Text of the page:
The series of boulevards created by the project -Hainaut Boulevard, now Maurice Lemonnier Boulevard; Central Boulevard, now Anspach Boulevard; North Boulevard, now Adolphe Max Boulevard; and Senne Boulevard, now Émile Jacqmain Boulevard- were progressively opened to traffic from 1871 to 1873.

The opening of these new routes offered a more efficient way to get into the lower town than the cramped streets of Rue du Midi/Zuidstraat, Rue des Fripiers/Kleerkopersstraat and Rue Neuve and helped revitalise the lower quarters of the town.

More information: The Bulletin

In order to accomplish this revitalisation and attract investment, public buildings were constructed as part of Léon Suys' project, including the Brussels Stock Exchange. The vast Halles Centrales/Centrale Hallen, a good example of metallic architecture, replaced unhygienic open-air markets, though it was torn down in 1958. The monumental fountain, which was to break the monotony of the boulevards at Fontainas Square, was abandoned for budgetary reasons.

The construction of private buildings on the boulevards and surrounding areas took place later. The middle class continued to prefer living in new suburbs rather than the cramped areas of the city centre. The high prices of the land, expected to finance part of the construction costs, and the high rents were not within the means of the lower classes. Life in apartments was no longer desirable for residents of Brussels, who preferred to live in single family homes. The buildings constructed by private citizens had difficulty finding buyers.

Commemorating the covering
To give builders an incentive to create elaborate and appealing facades on their works, an architecture competition was arranged in which twenty buildings built before 1 January 1876 would win prizes. The first prize of 20,000 francs was awarded to Henri Beyaert who designed the Hier ist in den kater en de kat (loosely, House of Cats) on North Boulevard. Nonetheless, it took another 20 years, until 1895, for buildings to solidly line the boulevards.

The former Augustinian church, built at the beginning of the 17th century in the Baroque style, was the only remaining part of a convent destroyed in 1796 by French revolutionaries. After having been used as a Protestant church from 1815 to 1830, it subsequently saw use as a concert hall, a commercial exchange, and a post office. At the centre of De Brouckère Square, the church's facade was intended by Léon Suys to be one of the focal points of the new boulevards.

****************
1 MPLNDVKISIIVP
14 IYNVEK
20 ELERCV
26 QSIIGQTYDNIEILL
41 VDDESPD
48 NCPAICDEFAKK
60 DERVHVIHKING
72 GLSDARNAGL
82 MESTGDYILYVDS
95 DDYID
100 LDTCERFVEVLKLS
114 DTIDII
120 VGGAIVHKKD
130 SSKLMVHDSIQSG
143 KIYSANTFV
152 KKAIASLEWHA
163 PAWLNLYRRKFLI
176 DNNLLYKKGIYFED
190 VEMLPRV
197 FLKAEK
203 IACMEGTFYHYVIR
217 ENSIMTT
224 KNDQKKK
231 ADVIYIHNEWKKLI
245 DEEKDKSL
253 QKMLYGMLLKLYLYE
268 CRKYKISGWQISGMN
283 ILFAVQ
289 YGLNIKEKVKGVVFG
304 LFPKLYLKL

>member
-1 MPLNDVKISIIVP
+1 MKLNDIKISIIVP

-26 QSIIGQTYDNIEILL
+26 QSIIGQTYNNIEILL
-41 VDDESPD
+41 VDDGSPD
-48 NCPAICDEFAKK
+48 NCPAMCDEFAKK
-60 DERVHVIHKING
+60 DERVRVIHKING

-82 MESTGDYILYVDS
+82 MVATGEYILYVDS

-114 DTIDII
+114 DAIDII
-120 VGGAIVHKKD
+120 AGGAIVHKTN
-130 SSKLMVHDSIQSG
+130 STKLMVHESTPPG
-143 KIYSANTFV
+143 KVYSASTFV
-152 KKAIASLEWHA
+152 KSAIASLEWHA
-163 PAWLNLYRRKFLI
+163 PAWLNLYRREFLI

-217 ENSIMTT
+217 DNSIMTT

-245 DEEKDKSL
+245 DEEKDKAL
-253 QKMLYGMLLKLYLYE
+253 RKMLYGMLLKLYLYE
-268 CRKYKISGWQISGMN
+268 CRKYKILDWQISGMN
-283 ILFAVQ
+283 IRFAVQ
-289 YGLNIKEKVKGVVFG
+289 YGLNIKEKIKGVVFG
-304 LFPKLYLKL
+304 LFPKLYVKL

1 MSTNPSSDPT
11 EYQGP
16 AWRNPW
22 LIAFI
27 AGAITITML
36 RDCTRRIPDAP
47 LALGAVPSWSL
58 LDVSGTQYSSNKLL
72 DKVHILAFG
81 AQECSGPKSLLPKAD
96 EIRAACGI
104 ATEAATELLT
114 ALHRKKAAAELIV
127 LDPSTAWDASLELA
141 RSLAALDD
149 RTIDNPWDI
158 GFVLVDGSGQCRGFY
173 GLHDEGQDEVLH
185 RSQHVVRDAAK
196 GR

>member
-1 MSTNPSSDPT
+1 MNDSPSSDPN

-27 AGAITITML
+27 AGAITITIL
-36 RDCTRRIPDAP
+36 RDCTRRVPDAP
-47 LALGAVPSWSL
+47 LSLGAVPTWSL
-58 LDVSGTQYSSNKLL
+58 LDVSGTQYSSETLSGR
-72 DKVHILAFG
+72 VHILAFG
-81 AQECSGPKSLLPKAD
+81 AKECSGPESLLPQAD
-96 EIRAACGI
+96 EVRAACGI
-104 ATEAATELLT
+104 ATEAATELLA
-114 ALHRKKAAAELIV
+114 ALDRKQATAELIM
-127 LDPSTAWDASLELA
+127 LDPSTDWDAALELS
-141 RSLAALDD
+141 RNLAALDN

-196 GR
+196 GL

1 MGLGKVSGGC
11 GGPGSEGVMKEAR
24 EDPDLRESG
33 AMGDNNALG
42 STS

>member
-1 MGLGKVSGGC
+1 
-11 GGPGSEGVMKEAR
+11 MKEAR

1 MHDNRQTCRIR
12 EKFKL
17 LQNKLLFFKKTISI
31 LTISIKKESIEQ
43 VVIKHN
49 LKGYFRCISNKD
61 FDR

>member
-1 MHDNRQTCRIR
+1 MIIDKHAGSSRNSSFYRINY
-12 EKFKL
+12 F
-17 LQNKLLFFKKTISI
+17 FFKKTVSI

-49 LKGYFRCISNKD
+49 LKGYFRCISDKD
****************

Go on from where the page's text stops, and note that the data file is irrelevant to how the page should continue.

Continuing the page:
The work to cover the river, which nearly surrounded the church, preserved the integrity of the building at great trouble and expense, but the church was finally demolished in 1893, its style no longer popular with the people and its presence unsuitable for the area. The church was replaced by a fountain dedicated to the memory of Jules Anspach. Its facade, however, was preserved, being disassembled and moved to serve as the facade for the Church of the Holy Trinity in the municipality of Ixelles.

Although the original covering of the Senne resolved sanitary problems and flooding in Brussels’ old city, this was not the case in peripheral areas.

The Senne was still very polluted, despite work done to the sewers and spillways in the canal. The drainage into the canal was not able to completely stop the floods that regularly affected certain outer areas of the city.

More information: Cities of Making

In 1930, a group was created whose objective was to channel the Senne into tunnels for nearly its entire course through the Brussels metropolitan area. This was done in order to expand the benefits that the covering achieved in the old city. In the centre, the course of the river was to be changed, using a diversion, from the central boulevards to the peripheral boulevards of the small ring. The project, delayed by war and the work being done on the North–South connection, was only finished in 1955.

The disused channels of the central boulevards later facilitated the construction of the north-south line of the premetro, which opened in 1976. The conversion of the existing tunnels to metro tunnels ensured that there was minimal disruption on the surface. Some of the former pipes also served as storm drains. The Anspach Fountain was transferred to the Quartier des Quais/Kaaien.

Actual purification of the waste water from the Brussels-Capital Region was not completed until the 21st century, when two purification stations were built. 

The south station treats refuse water from 360,000 inhabitants, which is about one third of the polluted water, and lies on the border of Anderlecht and Forest

The north station, completed in March 2007, is located near the border of the Brussels-Capital Region, between the Senne and the Charleroi-Willebroek Canal, near Buda Bridge.

A portion of the cost was footed by the Flemish Government, as 7 of the adjacent municipalities lie within the Flemish Region. This station is capable of treating the water of 1,100,000 inhabitants and should finally be capable of fully purifying the Senne, which had long caused much of the pollution of the Scheldt river.

More information: Urban Brussels

There is nothing in machinery,
there is nothing in embankments and railways
and iron bridges and engineering devices
to oblige them to be ugly.
Ugliness is the measure of imperfection.

H. G. Wells